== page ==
Church Abuse – New Deadlines for Filing Claims

Near the end of last year, fifteen states (over 24 months) enacted new rules extending the statute of limitations regarding the filing of claims of alleged sexual abuse by Catholic Church clergy members. These extensions to the existing statute of limitation laws has allowed victims of sexual abuse in those states that have revised the law, to have a voice and an opportunity to file claims of church abuse by priests for events that could stretch back decades.

Some states have chosen to suspend the statute of limitations for these matters. Of the fifteen states that have made these legal revisions to the statute of limitation laws, California, New Jersey, and New York have re-opened their look-back windows the furthest – allowing sex abuse claims despite the age of the claim! This unilateral move by so many states is a first as it lifts restrictions that initially precluded individuals from filing childhood sexual abuse claims by a specific age – typically in one’s early 20s.

Many survivors brave enough to come forward with this new opportunity have been living with the aftermath of horrific, life-changing experiences for decades, without a viable legal option to seek justice. Attorneys in California, New Jersey, and New York anticipate more than 5,000 new cases to be filed against the church – in these states alone.  The first day New York state re-opened the one-year window (with no statute of limitations) for sexual abuse claims more than 400 cases were initiated.

Payouts for these states alone could reach the billions of dollars mark if these cases are cases reach a courtroom, and are not settled before a jury trial. The reality is no one can be entirely sure as to the exact payouts; however, the #MeToo movement that effectively public shamed celebrities accused of sexual abuse may have a direct impact on jury verdicts.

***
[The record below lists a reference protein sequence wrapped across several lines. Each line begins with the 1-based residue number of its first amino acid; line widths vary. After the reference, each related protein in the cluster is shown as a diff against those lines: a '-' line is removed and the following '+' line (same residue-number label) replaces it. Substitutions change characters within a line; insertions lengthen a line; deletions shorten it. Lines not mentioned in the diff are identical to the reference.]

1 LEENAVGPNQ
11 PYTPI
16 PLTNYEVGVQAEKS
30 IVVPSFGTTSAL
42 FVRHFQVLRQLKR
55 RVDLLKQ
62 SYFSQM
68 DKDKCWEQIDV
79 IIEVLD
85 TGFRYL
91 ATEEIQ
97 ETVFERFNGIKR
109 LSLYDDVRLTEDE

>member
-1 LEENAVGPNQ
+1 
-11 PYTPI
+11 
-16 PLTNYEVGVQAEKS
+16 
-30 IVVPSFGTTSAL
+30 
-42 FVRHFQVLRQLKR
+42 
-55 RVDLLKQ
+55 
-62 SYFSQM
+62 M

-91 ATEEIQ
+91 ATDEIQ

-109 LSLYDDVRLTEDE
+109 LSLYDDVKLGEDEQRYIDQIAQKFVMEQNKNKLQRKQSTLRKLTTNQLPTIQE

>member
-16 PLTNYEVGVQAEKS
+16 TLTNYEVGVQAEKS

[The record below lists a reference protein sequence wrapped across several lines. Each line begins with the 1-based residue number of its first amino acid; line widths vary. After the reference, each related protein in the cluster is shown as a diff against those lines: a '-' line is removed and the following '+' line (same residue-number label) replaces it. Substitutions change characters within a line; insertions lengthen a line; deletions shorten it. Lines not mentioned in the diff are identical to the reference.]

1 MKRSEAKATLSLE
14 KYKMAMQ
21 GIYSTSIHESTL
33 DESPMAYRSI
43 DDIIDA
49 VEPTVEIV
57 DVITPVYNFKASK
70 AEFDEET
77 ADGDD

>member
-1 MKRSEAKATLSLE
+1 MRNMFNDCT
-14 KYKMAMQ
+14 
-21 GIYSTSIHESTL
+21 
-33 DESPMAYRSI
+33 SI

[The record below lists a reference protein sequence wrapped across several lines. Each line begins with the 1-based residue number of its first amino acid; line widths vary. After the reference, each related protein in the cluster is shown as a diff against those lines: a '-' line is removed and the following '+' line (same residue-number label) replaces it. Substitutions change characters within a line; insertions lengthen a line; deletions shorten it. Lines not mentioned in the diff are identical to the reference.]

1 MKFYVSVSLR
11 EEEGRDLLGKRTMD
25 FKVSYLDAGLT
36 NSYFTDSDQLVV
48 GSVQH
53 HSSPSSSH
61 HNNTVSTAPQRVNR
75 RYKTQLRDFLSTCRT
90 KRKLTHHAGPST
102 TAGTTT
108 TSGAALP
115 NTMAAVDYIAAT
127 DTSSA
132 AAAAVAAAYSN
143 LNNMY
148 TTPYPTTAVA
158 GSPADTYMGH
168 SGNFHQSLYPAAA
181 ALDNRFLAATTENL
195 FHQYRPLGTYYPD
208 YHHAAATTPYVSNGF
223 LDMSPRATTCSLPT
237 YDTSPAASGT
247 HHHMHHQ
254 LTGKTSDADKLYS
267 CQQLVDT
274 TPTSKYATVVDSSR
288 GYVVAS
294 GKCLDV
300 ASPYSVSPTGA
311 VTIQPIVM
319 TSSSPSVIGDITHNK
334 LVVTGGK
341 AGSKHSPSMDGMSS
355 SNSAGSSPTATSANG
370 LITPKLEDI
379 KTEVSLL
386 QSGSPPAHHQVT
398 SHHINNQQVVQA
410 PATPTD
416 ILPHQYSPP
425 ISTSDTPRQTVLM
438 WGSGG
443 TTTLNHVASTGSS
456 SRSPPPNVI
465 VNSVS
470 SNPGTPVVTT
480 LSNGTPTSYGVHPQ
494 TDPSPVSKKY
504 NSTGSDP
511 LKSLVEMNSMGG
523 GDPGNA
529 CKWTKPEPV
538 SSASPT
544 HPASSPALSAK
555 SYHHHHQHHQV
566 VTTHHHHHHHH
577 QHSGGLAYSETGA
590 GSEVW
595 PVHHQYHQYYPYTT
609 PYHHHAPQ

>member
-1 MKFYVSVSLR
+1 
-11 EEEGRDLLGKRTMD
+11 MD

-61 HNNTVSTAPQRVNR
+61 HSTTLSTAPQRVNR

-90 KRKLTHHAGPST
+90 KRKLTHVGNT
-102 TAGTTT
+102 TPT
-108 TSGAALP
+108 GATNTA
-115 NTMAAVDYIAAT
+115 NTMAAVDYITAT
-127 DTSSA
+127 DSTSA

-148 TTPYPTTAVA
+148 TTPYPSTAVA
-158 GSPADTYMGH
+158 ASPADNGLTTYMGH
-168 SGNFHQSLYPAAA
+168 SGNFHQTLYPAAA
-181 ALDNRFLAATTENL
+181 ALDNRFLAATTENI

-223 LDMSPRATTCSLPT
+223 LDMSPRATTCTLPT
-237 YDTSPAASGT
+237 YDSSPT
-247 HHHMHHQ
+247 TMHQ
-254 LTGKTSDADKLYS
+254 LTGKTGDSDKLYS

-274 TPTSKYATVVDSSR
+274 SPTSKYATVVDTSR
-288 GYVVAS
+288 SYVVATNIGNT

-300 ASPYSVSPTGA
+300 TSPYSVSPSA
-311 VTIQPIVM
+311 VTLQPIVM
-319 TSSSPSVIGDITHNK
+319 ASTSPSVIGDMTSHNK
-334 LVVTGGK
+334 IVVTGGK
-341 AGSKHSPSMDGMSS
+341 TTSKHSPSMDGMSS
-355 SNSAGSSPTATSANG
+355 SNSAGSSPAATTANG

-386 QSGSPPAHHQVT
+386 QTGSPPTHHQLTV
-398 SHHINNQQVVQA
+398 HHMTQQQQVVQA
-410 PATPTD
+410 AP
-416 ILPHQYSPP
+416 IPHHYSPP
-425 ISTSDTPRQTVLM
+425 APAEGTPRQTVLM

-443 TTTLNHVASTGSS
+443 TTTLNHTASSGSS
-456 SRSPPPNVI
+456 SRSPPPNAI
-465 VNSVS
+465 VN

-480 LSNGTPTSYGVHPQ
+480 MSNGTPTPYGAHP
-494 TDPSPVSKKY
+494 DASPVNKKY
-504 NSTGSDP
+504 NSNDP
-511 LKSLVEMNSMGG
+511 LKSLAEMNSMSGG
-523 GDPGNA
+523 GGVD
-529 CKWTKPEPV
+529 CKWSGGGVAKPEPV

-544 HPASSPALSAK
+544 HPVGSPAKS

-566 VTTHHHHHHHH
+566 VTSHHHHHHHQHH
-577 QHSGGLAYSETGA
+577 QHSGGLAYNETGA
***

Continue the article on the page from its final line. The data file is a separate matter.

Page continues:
Given the reality of the re-opened windows for victims of church abuse, the Catholic Church in some states have set up compensation funds to negotiate with victims before these claims of sexual abuse ever reached a courtroom.

Only weeks after New York modified the existing statute of limitation laws, a diocese in Rochester New York became the twentieth diocese (or religious order) in the country to file for protection through bankruptcy. When bankruptcy is filed, outstanding lawsuits are temporarily suspended as a federal adjudicator determines how to reimburse victims and creditors, while trying to keep the church afloat and operational.

Independent of monetary compensation, a diocese that goes bankrupt also denies sexual abuse victims a sense of justice, a key component for healing and psychological closure. And therein, lies the true tragedy.

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